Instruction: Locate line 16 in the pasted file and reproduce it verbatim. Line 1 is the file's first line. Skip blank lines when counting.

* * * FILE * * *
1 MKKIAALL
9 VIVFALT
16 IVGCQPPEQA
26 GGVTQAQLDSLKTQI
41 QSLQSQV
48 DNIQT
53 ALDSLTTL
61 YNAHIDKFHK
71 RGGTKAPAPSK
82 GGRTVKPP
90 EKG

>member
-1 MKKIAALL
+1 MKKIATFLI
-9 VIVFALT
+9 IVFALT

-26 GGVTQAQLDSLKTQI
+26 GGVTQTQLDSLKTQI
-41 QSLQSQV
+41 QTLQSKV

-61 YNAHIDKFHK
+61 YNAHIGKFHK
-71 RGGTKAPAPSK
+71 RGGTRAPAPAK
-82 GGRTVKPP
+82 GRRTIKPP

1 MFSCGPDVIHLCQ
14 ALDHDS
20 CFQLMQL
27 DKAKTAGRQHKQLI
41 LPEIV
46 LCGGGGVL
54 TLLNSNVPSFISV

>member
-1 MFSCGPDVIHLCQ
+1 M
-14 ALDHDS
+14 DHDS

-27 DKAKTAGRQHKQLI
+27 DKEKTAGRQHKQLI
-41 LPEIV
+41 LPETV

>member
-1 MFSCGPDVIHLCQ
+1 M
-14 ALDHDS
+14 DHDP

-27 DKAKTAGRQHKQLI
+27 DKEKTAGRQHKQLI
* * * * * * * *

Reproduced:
+9 IVFALT